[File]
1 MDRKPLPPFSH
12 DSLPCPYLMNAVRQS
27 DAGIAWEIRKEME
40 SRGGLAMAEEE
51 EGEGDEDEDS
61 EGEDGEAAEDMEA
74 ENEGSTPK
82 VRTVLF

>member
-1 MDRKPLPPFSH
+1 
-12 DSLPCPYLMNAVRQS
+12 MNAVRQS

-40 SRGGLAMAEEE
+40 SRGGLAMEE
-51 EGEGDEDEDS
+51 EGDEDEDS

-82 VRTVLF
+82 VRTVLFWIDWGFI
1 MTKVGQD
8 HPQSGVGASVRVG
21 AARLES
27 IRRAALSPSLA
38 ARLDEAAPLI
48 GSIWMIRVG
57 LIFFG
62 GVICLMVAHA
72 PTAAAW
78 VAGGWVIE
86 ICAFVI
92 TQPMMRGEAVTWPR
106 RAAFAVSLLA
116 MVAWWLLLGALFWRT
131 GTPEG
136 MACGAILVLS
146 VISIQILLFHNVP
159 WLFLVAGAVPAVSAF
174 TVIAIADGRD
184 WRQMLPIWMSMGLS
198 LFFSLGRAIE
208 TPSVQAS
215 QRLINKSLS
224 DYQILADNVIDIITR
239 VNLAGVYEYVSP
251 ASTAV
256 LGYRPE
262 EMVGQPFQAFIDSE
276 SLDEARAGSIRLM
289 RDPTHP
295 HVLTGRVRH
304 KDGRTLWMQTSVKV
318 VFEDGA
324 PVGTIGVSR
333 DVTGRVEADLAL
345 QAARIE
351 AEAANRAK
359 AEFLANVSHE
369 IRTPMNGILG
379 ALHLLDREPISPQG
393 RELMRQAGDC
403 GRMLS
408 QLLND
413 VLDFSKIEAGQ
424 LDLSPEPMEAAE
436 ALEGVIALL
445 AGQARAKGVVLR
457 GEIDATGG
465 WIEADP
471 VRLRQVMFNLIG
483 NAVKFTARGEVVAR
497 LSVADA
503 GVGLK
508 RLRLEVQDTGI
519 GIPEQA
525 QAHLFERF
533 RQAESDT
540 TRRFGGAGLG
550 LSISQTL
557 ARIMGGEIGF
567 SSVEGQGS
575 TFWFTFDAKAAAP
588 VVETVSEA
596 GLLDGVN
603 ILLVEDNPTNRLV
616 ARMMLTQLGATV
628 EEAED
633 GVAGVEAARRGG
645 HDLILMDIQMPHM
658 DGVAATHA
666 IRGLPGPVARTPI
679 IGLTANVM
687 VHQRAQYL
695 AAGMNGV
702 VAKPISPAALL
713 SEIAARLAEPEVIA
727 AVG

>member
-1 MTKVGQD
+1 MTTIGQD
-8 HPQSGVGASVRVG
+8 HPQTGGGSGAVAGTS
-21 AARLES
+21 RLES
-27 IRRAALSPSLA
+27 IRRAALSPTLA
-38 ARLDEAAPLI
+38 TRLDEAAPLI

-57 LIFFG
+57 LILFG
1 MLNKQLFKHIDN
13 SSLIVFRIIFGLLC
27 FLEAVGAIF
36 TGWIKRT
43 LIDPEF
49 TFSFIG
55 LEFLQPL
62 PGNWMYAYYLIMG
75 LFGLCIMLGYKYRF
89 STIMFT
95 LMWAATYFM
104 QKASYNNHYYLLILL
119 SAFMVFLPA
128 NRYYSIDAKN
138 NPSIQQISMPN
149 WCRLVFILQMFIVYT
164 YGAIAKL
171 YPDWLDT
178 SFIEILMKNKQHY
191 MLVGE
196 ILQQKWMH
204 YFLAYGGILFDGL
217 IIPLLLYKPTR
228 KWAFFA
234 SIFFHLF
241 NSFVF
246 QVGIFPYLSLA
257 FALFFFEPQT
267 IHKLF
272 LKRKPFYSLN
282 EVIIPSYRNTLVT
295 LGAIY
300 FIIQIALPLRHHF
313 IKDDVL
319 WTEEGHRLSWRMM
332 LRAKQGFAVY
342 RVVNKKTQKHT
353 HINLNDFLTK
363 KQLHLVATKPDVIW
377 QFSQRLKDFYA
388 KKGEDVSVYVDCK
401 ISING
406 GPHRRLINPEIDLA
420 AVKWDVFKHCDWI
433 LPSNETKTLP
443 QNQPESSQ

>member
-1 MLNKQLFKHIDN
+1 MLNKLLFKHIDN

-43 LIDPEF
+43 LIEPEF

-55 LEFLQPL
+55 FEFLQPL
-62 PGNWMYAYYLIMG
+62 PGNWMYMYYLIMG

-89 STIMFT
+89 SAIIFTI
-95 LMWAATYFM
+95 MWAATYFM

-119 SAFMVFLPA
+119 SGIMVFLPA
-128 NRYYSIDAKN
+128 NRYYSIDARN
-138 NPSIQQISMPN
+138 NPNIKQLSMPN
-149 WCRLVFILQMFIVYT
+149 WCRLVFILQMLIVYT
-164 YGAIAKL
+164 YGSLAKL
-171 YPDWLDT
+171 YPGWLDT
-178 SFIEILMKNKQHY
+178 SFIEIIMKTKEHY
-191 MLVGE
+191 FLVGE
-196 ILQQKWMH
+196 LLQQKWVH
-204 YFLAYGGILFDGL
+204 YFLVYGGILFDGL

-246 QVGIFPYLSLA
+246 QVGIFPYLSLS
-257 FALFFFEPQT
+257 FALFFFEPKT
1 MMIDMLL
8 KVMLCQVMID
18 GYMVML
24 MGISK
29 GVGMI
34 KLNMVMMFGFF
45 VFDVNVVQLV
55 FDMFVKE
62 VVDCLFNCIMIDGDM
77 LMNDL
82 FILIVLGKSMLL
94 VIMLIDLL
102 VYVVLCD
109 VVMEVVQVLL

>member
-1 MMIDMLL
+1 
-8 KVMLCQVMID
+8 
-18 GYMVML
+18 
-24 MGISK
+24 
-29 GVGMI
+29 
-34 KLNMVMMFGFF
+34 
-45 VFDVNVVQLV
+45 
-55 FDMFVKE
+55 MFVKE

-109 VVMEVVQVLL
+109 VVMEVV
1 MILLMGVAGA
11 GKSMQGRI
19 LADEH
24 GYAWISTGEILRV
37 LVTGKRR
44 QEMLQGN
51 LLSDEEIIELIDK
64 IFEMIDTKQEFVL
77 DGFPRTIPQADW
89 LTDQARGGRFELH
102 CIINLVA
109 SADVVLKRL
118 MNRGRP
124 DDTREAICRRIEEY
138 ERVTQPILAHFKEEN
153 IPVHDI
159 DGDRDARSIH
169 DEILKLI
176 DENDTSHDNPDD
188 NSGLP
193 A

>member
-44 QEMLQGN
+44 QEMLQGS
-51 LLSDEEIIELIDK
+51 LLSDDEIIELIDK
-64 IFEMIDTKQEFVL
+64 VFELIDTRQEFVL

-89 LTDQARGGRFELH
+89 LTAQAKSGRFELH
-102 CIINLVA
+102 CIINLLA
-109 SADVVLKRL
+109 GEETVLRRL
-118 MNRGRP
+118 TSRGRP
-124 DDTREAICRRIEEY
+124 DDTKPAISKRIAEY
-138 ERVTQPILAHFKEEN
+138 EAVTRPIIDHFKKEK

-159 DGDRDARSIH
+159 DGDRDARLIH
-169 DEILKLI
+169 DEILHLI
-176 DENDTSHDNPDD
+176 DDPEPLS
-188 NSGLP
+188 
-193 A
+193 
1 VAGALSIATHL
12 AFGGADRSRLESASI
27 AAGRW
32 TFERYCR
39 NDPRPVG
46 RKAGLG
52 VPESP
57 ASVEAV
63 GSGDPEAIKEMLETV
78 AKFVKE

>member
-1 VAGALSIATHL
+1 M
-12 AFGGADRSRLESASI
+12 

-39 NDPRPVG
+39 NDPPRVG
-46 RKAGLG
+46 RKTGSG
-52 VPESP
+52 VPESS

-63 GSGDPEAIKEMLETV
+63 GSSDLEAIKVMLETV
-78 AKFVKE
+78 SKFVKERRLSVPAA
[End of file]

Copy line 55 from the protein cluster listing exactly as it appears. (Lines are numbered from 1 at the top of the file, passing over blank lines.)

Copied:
345 QAARIE